A recent study (PR Carr, et al. Gastroenterol 2018; 155: 1805-15) used an ongoing population-based case-control DACHS study (in Germany since 2003) to determine the effects of lifestyle factors on the risk of colorectal cancer (CRC).
Among 4092 patients with CRC and 3032 control patients without CRC, the investigators examined five factors:
- Smoking – For smoking, one point was given for being a nonsmoker or a former smoker with <30 pack years.
- Alcohol consumption – For alcohol, a point was garnered if consumption was moderate according to AICR recommendations.
- Diet – Diet quality was assessed based on WCRF/AICR recommendations (supplement table 1 [https://doi.org/10.1053/j.gastro.2018.08.044]). 1 point was given with highest diet scores.
- Physical activity – A point was given with favorable physical activity which was based on moderate-intensity aerobic exercise for at least 150 minutes per week or 75 minutes of vigorous activity.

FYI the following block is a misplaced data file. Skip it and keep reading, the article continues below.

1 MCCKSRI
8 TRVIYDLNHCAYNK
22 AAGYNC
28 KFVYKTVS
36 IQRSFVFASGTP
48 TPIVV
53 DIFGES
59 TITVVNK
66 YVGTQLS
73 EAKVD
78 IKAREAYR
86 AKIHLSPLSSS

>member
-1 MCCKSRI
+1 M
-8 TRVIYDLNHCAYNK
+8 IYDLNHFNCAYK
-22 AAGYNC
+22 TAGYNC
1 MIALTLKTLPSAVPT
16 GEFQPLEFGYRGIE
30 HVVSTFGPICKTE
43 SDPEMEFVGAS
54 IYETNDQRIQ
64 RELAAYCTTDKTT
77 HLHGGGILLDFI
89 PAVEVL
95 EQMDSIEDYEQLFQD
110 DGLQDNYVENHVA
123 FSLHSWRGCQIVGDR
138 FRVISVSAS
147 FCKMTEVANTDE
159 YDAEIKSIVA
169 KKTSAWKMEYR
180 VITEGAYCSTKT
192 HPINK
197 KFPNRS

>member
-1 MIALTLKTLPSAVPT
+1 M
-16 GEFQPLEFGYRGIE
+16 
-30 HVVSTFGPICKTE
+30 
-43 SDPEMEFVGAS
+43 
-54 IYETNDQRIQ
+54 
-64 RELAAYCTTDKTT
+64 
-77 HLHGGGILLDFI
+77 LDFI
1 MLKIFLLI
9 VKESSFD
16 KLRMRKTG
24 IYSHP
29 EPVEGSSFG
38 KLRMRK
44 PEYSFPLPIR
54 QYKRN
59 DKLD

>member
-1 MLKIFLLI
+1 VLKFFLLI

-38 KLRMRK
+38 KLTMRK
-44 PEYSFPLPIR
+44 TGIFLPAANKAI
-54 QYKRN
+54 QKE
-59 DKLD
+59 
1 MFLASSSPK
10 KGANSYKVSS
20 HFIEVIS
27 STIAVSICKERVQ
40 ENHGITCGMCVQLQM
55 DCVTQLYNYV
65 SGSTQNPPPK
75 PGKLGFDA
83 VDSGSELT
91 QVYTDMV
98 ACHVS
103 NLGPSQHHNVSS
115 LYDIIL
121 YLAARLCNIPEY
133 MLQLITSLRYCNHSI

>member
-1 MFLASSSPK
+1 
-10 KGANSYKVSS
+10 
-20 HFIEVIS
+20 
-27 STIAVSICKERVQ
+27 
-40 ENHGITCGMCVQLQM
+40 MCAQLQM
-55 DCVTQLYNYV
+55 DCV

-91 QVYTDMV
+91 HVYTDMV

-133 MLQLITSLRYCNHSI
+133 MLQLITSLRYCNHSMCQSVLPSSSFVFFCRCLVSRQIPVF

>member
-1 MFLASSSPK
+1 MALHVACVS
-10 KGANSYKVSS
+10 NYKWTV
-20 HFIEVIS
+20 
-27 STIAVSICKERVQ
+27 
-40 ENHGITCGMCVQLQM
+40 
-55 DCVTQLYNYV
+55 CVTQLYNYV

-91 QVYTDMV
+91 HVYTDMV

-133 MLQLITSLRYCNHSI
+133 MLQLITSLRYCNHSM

- Body fatness – Those with a BMI between 18.5 and 25 which was considered a healthy weight were awarded a point.
Compared to patients with 0 or 1 healthy lifestyle factor:
- Participants with 2 points had odds ratio of 0.85
- Participants with 3 points had odds ratio of 0.62
- Participants with 4 points had odds ratio of 0.53
- Participants with 5 points had odds ratio of 0.33
My take (borrowed from authors): Overall, 45% of CRC cases could be attributed to these lifestyle factors. This occurred despite the patient’s genetic profile
Related blog posts:
- Diet, Meat, and Colorectal Cancer
- Cancer due to Overweight/Obesity
- Better Diet, Lower Mortality
- For Increased Longevity: More Greens are Good